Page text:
The guardian instinct

The guardian instinct

As is common with such horrific tragedies as the Virginia Tech murders, our initial shock often turns to introspection.

It’s not paranoia. It is the protective guardian instinct that is built into every man. We are hardwired to be ready to protect and even give our lives if necessary when danger approaches.

The Anchoress uses the time to talk with her teenage son and his friends about their reactions which were somewhat surprising to her at first. But first she notes the simple truth that despite whatever the pundits and the politicians promise, this can’t be fixed such that it never happens again, because the reality is that evil exists and will continue to plague us until the Final Judgment.

As for her sons, she notes how they refused to sit rapt in front of the news reports on the murders, but flipped the channel around to sitcoms and other shows. Their reasons why are somewhat surprising:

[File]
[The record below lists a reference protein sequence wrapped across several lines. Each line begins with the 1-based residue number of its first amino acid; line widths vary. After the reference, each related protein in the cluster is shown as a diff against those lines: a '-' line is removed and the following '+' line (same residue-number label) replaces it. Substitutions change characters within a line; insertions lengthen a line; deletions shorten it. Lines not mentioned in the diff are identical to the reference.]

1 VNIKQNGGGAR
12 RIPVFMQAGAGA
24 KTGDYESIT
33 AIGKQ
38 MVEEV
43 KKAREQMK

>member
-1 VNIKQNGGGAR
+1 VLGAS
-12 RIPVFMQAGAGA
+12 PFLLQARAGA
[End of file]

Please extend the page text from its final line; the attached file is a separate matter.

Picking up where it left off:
“There is nothing I can do for those people,” one young man said. “I can feel bad for them because they’re in a world of hurt, and if I were there, I’d have done something, or if I were a cop, an EMT worker or something, I could do something. But I can’t. All I can do is sit here and feel bad for them, which I do, but I can’t wallow in it. That would be like making porn of it.”

Isn’t that the truth of it? When the Anna Nicole story or Don Imus story broke or any other major story like it, the 24/7 news media (what Rush Limbaugh calls the “drive-by media” ) jumps on it, almost gleefully. The same with this situation. Even in the midst of horror and grief, there is an orgy of reporters saying little and repeating it constantly, filling up the minutes between actual news with a mindless chatter.

But then the boys say something else which grabs my attention and points up an essential difference between men and women that our society seems to try to drive out of men.

Running the scenario

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